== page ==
Having a home and feeling like you belong are two very different things. For young people who have grown up in the midst of instability, it is critical to develop a “home within,” the internal sense of belonging that mindfulness and yoga can foster. One could say mindfulness is just as important as professional skills development in ensuring sustainable change and helping youth transition off the streets.
Seeing the person behind the destructive behavior
We often ostracize teens and young adults who behave destructively. But recognizing that this arises from a past of instability, trauma and other negative experiences is the most useful first step to change, rather than seeing them as permanently damaged, “bad eggs” or otherwise problematic.
Acting out destructively towards others or oneself is often the result of not having the tools to cope with the underlying pain and suffering. These behaviors are used as defensive mechanisms, further deterring the person from understanding the root of the problem. Mindfulness offers tools that at-risk youth can use to observe knee-jerk reactions, allowing time to choose a skillful response, instead of a harmful one.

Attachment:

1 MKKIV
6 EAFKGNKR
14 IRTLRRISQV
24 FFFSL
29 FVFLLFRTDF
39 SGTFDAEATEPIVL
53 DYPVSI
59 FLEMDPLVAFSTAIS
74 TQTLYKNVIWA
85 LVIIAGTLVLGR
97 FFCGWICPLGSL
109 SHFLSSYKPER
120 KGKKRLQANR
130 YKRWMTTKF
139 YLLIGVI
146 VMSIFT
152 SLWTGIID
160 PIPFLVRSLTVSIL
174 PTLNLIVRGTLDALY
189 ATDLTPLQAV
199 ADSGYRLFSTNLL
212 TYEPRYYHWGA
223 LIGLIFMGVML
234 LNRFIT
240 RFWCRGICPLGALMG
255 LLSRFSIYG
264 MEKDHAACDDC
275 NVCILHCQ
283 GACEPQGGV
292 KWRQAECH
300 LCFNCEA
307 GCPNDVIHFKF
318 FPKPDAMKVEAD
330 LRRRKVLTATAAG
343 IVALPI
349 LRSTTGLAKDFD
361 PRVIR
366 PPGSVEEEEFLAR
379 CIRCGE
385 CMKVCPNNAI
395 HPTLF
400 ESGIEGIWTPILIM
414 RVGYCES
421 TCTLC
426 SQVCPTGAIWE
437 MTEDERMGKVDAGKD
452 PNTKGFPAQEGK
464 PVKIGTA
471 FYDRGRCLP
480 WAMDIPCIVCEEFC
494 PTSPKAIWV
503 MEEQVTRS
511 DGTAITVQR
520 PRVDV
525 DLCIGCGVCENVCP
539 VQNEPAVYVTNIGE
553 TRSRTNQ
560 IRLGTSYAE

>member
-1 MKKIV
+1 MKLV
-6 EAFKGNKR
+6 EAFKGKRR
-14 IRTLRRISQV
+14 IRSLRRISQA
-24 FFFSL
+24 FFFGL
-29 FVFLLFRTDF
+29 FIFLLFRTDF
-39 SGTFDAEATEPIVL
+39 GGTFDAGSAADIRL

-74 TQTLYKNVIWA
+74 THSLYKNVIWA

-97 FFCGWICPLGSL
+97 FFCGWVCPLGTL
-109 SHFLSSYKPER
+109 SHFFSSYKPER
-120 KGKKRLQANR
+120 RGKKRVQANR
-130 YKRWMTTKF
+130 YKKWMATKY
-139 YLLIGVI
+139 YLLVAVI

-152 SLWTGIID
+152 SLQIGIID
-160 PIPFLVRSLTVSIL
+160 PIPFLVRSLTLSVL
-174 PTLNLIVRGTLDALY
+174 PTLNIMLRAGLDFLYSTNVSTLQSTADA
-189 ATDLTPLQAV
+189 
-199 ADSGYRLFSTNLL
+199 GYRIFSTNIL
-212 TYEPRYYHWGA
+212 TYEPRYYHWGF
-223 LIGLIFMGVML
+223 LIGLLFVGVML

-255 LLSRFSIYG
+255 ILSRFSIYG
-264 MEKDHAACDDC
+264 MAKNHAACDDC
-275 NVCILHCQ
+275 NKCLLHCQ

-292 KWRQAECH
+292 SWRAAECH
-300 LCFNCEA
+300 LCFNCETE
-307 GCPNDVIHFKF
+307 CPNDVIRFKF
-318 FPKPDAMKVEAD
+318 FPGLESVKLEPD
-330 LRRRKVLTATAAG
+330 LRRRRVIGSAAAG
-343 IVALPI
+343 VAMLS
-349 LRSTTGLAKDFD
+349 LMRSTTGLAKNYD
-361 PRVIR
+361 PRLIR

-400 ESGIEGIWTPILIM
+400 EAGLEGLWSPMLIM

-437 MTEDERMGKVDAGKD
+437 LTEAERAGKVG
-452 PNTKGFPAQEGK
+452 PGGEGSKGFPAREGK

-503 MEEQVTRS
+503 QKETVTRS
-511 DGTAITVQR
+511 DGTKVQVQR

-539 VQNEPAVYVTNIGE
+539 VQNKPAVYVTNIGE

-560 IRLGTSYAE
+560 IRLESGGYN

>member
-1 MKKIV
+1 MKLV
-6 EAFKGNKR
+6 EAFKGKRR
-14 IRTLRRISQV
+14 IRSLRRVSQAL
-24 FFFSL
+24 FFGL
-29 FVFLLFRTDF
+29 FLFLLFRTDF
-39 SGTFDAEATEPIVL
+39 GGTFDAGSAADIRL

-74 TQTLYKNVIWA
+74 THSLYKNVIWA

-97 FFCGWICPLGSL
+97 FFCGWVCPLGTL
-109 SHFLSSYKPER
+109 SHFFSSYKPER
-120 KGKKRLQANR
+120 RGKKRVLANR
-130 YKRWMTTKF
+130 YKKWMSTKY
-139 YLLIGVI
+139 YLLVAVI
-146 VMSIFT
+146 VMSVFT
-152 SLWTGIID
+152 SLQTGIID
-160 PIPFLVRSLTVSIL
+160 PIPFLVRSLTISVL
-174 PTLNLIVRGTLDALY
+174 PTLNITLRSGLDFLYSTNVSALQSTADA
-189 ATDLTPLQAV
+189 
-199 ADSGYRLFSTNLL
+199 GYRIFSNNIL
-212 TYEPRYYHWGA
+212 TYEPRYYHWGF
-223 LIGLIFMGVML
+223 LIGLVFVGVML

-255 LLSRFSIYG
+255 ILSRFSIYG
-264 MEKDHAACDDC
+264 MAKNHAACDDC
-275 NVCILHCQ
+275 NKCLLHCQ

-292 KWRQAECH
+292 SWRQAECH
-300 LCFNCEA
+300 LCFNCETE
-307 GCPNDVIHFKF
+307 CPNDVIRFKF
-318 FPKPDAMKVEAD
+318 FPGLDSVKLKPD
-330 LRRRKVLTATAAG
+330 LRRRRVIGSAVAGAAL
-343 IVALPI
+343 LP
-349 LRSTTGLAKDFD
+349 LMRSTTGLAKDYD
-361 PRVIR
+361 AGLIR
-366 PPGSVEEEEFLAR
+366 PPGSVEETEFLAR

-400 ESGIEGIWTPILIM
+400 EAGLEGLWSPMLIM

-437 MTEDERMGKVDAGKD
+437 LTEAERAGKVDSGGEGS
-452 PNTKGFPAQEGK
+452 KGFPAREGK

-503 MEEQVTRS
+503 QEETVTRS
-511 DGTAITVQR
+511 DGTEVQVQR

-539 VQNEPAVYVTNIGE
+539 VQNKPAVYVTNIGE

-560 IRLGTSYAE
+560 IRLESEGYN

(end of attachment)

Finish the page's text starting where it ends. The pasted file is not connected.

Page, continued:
One of the direct impacts of practicing mindfulness is how it cultivates our awareness of, and stretches the time between, stimulus and response, to help students gain insight into counterproductive, often detrimental patterns and instead foster positive thoughts and responses. Doing so reduces unhealthy and destructive behavior as well as reduces impulsive and addictive tendencies. This in turn supports youth in making better choices, building healthier habits, and following through on their goals.
Seeking innovative solutions to homelessness
Richie Davidson, a leading contemplative neuroscientist at the Center for Healthy Minds says that well-being is something that can be trained, and new research around mindfulness research supports this.